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  • HUSKY A Compared to FRPL as a Proxy for Low-income Students

    In his budget proposal released on February 8, Governor Dannel Malloy included several changes to Connecticut's school finance system. Among the changes was a proposal to change the metric used to represent low-income students in the Education Cost Sharing (ECS) formula from eligibility for free and reduced price lunch (FRPL) to participation in HUSKY A (Connecticut’s children’s Medicaid program). To better understand what this proposed change would mean for school districts and their students, the Connecticut School Finance Project has put together a brief analysis comparing FRPL and HUSKY A as metrics for low-income students in a school funding formula.

  • Analysis of Governor Malloy's Proposed School Finance Changes

    On February 8, Governor Dannel Malloy proposed his budget for the FY 2018–FY 2019 biennium. Included in this budget proposal were several changes to Connecticut's school finance system. In an effort to provide useful information for policymakers, educators, community leaders, and all individuals interested in how Connecticut funds its public schools, the Connecticut School Finance Project has prepared an independent analysis examining the governor's proposed school funding changes. The analysis details the components and characteristics of the governor's proposed changes, and highlights how they account for students with higher learning needs (ex. low-income students, English Learners, students with disabilities). The analysis also examines the formula based on a series of equity metrics.

  • School Finance 101: An introduction to how public schools are funded in Connecticut

    This presentation from the Connecticut School Finance Project examines the state's school finance system as a whole and the challenges it presents. Included in the presentation is information about Connecticut's 11 school funding formulas, the state's varying property tax rates, and the funding and population disparities among school districts across the state.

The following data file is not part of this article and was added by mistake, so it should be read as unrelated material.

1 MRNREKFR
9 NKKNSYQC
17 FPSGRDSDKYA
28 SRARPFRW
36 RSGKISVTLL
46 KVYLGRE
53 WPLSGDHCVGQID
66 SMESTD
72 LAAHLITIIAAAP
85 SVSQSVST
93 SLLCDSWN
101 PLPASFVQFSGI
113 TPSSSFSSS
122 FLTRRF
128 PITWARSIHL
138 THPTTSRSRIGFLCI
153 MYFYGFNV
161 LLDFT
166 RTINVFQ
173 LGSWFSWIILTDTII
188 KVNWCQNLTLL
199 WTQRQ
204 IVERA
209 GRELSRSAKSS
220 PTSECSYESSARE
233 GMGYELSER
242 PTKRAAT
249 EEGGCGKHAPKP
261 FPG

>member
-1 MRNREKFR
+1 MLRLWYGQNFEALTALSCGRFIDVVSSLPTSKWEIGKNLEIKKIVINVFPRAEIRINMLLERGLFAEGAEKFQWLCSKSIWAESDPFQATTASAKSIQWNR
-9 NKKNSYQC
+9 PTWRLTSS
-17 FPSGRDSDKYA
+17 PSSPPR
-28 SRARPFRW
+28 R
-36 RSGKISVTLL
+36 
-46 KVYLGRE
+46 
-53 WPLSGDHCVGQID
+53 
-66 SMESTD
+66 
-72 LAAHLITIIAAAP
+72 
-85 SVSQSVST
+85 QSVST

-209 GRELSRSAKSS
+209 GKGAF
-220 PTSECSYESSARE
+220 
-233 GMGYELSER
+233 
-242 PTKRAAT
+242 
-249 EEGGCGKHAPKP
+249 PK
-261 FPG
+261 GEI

• Funding Formula Guidebook

    In an effort to provide valuable background information about the components of an effective school finance system, and offer options for policymakers to consider, the Connecticut School Finance Project created a comprehensive Funding Formula Guidebook. The Funding Formula Guidebook examines how Connecticut can achieve fair funding for its more than 540,000 students and details a framework for an equitable school finance system.

  • History of School Finance in Connecticut

    The Connecticut School Finance Project has compiled a comprehensive history of changes to the state's school finance system. The history spans from 1927 to present day and highlights significant policy changes, court cases, task forces, and events that have shaped the way Connecticut funds its public schools.

  • Connecticut's School Funding System: A Roadblock to Success (INFOGRAPHIC)

    This infographic from the Connecticut School Finance Project details the challenges Connecticut’s current school finance system presents and why a fair and equitable system is needed. Painting Connecticut's current school finance system as a road, the infographic demonstrates the number of "roadblocks" the system places in front of students on their road to success—roadblocks that can be alleviated with a new fair and equitable school funding system.

  • Education Funding Among Connecticut's Regional Peers

    Throughout the country, states use various methods and mechanisms to fund their public schools and attempt to account for student needs. In this policy briefing, the Connecticut School Finance Project examines how Connecticut’s peer states fund their public schools and how they account for the larger costs associated with educating students with greater learning needs, such as low-income students and English Language Learners (ELLs).

  • The Mismatch Between Funding & Student Needs in Connecticut

    Over the past 10 years, the needs of Connecticut students have changed. While the overall enrollment in Connecticut public schools has decreased by approximately 32,000 students, Connecticut’s students have increased in need. These changes, coupled with the fact that Connecticut’s overall school finance system is not based on student learning needs, have resulted in a mismatch between district need and district resources.

  • Fast Facts for Connecticut Public Policy - 19 is Not Enough

    This infographic looks at an arbitrary state policy that is keeping many of Connecticut’s English Language Learners (ELLs) from getting the education resources they need. Under current law, state funding for bilingual education is only available to schools with at least 20 ELLs speaking the same foreign language. As a result, for the 2013-14 school year, more than one-third (10,960 out of 31,178) of ELLs in Connecticut public schools were not eligible for state funded bilingual education.